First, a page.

Posted on 06 Jun 2013
5 min read
With an opening gambit of ‘Real Science, Unreal Results’, I couldn’t help but be interested in this workout.
After all, a quick search on YouTube for other guru workout programmes reveals a myriad of hokum, quasi-debilitating looking exercises and gratuitous use of the word ‘bro’.
For example, just have a look at this video detailing Greg Plitt’s ‘MFT 28 Shoulder Shred’ workout.
Now I’m not doubting his physique, but probably 90% of people interested in following his videos won’t be able to do these particular exercises.
It’s absurd – concussion is far more likely than muscle growth.
Whereas Dr Jim Stoppani PhD has a doctorate in exercise physiology.
I know who I’d go with…
Warning: if you plan on following the full 12 week Shortcut to Size programme, then I advise you to start putting aside money for new clothes now.
The upper body gains in particular were Hulk-esque.
If we were to give Shortcut to Size a label, it would be ‘Linear Periodisation’, as each week you perform a different rep range:
Week 1: 12-15
Week 2: 9-11
Week 3: 6-8
Week 4: 3-5
I love the variance.
Very few programmes will include strength work, but this one looks to build size and strength.
Not bad, not bad at all, eh?
You then repeat this for two further four week cycles, by which time you’ll be looking like something carved out of Marble.
(It’ll probably be the statue of the thalidomide woman if you follow Greg Plitt’s workout.)
Rather than guide you through the programme week by week, just click on the following link which has everything you need, including both instructional videos and a useful PDF:
With this review I’m simply going to give you my personal highlights of the programme.
Perhaps a slightly grandiose statement, but I think this technique is one of the principle contributing factors to the success of this programme.
During weeks 1-2, after the final set of each exercise you rack the weights, rest 15 seconds, then go again to failure.
In weeks 3-4, you do the same but reduce the weight after the last set and go once again to failure.
I had this discussion with a fellow Gymtalk employee: “Why do rest-pause, shouldn’t you just go to failure on the final set?”
It’s a valid argument, and, indeed, Stoppani encourages you to go to failure, but the real beneficiary of rest-pause is that it allows you to squeeze out a few more reps to failure, but with better technique.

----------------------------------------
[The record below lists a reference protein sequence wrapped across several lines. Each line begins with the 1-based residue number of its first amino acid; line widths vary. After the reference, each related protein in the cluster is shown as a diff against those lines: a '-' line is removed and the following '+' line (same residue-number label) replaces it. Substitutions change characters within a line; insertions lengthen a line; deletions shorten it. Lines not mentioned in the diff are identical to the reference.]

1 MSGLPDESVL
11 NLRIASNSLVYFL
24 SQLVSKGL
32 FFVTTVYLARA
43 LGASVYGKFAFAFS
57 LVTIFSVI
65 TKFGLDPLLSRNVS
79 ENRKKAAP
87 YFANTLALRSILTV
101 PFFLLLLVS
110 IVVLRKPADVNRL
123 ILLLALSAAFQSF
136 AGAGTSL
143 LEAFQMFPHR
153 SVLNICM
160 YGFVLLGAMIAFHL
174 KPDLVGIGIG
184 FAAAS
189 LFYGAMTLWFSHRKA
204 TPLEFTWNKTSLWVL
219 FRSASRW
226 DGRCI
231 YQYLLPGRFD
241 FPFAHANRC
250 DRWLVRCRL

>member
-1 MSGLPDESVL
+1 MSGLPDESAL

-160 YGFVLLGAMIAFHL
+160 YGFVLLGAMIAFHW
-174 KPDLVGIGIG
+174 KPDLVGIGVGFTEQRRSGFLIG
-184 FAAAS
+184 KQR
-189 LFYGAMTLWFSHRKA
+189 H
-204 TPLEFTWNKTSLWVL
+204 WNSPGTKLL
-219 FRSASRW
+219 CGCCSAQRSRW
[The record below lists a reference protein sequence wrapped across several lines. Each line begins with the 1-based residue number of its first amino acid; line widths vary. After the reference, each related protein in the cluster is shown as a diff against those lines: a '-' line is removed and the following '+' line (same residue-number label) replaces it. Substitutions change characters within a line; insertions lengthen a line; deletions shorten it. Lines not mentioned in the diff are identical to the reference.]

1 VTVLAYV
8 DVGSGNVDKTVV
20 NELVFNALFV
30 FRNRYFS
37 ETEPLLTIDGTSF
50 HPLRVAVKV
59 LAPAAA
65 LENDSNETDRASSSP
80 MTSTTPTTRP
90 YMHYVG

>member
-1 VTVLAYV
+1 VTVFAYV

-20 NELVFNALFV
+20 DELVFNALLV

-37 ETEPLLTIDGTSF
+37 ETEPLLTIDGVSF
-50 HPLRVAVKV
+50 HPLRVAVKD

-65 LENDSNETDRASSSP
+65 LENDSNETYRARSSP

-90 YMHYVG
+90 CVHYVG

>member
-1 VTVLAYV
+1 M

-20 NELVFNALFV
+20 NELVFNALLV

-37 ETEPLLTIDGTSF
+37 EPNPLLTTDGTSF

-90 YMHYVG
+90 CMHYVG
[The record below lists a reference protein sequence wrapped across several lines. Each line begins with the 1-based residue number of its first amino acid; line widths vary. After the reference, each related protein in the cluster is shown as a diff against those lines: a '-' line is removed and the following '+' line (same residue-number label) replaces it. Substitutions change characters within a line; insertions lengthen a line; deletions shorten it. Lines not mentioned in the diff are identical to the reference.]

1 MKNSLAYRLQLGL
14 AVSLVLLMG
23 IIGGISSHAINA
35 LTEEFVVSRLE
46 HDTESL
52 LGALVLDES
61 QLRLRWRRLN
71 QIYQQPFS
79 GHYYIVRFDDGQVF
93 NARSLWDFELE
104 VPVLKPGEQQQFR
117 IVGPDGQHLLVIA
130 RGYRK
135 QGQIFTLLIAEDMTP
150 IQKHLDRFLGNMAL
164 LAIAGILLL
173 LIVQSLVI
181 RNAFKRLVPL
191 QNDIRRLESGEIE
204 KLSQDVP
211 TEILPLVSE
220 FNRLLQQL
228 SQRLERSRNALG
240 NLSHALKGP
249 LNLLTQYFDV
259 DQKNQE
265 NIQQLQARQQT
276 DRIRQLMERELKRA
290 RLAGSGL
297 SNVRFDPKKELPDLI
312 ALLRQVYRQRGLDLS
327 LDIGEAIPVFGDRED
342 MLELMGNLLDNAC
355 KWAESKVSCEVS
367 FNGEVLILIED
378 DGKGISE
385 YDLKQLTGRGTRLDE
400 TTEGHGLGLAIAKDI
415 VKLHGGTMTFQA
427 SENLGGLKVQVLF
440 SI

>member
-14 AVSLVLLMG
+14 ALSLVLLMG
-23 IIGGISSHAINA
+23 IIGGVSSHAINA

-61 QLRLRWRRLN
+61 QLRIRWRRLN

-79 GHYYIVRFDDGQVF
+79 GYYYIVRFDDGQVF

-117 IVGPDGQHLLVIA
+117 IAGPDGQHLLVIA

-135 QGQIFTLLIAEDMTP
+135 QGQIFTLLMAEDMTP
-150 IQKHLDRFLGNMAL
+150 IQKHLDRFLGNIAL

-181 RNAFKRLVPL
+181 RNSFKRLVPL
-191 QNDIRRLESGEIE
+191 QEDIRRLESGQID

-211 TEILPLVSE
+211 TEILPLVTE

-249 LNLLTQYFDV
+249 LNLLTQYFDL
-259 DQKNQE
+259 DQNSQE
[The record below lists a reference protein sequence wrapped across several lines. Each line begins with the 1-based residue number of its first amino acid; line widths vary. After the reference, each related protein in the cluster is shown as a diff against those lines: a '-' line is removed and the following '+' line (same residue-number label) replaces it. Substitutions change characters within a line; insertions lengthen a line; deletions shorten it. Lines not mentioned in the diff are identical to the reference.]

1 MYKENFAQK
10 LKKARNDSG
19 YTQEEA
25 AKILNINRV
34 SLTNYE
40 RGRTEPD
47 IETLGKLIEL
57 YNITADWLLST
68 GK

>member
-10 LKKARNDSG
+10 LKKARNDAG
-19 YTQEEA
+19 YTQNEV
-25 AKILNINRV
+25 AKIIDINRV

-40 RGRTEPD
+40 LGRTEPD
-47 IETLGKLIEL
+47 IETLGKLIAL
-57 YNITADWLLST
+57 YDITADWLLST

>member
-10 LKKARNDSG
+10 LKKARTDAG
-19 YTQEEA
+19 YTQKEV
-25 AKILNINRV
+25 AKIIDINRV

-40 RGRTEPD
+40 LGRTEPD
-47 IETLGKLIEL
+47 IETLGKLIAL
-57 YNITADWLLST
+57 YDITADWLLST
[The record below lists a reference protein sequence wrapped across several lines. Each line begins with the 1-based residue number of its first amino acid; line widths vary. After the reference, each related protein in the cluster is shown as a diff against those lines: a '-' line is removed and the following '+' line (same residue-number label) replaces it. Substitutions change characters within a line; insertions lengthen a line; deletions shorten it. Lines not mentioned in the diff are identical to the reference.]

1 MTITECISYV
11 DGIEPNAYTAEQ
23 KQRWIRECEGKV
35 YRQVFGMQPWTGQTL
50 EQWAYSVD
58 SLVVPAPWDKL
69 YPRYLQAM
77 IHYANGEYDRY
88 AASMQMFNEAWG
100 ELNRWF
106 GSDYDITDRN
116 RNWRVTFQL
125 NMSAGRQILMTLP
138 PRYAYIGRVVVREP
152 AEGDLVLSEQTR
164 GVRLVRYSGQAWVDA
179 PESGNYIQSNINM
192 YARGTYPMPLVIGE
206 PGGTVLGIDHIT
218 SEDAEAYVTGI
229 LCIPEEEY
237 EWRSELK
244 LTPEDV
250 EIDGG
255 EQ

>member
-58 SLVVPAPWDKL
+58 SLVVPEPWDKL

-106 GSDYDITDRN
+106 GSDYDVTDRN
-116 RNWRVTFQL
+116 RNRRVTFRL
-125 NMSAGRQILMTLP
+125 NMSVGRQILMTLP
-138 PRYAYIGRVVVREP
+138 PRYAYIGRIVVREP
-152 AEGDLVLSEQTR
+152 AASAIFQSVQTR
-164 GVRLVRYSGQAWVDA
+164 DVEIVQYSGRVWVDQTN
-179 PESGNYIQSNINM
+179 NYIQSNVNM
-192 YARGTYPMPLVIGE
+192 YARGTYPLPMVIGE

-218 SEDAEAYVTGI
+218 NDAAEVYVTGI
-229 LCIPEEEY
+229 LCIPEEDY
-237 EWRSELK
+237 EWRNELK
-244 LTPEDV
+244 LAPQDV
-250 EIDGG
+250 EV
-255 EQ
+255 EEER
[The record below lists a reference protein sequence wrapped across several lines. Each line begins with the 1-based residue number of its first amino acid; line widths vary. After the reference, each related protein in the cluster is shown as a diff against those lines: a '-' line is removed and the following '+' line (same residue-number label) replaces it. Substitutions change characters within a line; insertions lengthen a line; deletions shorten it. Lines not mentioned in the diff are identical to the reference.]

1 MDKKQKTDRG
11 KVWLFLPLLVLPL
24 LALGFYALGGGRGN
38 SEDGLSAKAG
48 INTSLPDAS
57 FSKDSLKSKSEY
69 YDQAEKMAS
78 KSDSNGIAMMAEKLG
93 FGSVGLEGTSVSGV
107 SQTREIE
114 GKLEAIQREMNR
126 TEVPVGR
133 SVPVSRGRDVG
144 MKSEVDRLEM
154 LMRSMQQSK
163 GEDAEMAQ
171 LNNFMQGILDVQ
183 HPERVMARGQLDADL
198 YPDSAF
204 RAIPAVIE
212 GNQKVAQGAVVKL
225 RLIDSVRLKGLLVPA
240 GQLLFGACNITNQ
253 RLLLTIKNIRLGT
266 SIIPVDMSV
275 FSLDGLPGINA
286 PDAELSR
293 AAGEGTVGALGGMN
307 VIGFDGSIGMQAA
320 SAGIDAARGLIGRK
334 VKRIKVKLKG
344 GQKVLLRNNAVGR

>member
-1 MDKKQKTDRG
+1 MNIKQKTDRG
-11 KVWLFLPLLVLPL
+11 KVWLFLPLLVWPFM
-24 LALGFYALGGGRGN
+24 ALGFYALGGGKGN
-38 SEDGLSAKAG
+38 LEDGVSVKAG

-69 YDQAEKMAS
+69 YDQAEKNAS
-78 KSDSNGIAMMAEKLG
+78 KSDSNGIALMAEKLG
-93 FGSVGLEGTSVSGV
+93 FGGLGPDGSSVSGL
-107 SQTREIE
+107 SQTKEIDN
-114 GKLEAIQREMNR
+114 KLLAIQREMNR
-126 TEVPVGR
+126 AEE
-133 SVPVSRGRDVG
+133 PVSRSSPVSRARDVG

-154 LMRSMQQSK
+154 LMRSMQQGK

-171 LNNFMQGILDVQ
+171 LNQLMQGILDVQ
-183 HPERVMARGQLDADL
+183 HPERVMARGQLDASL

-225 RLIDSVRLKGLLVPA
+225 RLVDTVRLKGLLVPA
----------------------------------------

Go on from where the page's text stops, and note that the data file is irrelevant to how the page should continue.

Let’s face it, you can be the best lifter in the world, but when you know you can’t physically lift that barbell off your chest, a primordial instinct takes over and you contort your body in any way possible to get it up (insert phallus joke).
Good technique is, of course, all important in bodybuilding – unless you’re Branch Warren.
Seriously, watch this video from about 6 minutes onwards.
Sure, it’s a heavy weight, but I’m surprised his lungs don’t collapse:
The age old adage in bodybuilding is that you need to be constantly ‘shocking’ your muscles.
Monotony breeds muscle inertia, but, by the end of Shortcut to Size, I’d done 7 exercises I’d never done before in this form:
How could I help but build muscle?
Forgive me Stoppani for I have sinned.
I did not do any of the abdominal work (I’m not that vain) nor did I follow the diet (I simply don’t have the time at work to eat all those meals).
Plus it just looks cuntish when you’re tucking into your fifth meal of the day and the receptionist is surviving on a diet of rice cakes, water and pseudo-flirtatious banter with anyone that’ll give her the time of day.
That said, I knew what I was getting into and still felt the programme was a success
Due to the aforementioned points, I didn’t gain quite the same amount as Stoppani suggests I would in the introduction to Shortcut to Size.
Personally, I see that as a bit of a safety net.
That is, if you haven’t followed Shortcut to Size to the absolute letter then you can’t complain.
However, I improved all strength lifts by around 10-16% and had visibly packed on muscle on all body parts.
The overall gain across a three month period was about 4kg.
I have to say a lot of that was back muscle, as my back grew exponentially, to which I can only surmise was due to the ‘single arm dumbbell rows’.
I’m a huge fan of barbell row so very rarely do this singular form.
Suddenly it became the main focus of my back workouts, and my strength set went from 37.5kg in Phase 1 to 45kg in Phase 3.
These will be few, and one is simply the diet.
I think unless you’re unemployed (and therefore probably unable to afford all that gear), or a pro-athlete, you’ll find it nigh on impossible to STRICTLY follow this diet plan.
For instance, I’d be on A45 just passing Wellingborough when I’m supposed to be tucking into a six egg scrambled egg with cheese and a bowl of oatmeal.
Secondly, I don’t quite feel that the strength week worked with the isolation exercises: lat raises, incline dumbbell curls, cable flies, etc.
There was no evident benefit to going heavy, but that’s just my opinion.
I thoroughly enjoyed and recommend Jim Stoppani’s 12 Week Shortcut to Size to anyone and everyone looking to pack on a serious amount of bulk without pissing around with unrealistic and pointless exercises.
This is a solid workout routine that no-one can question.
It’s easy to follow and, most importantly, leaves you looking forward to the next week the second you finish your session.
If you’ve tried Shortcut to Size and have an opinion on it – or if you’ve tried any other ‘celebrity workouts’ – please let me know in the comments below.
I’d love to hear from you!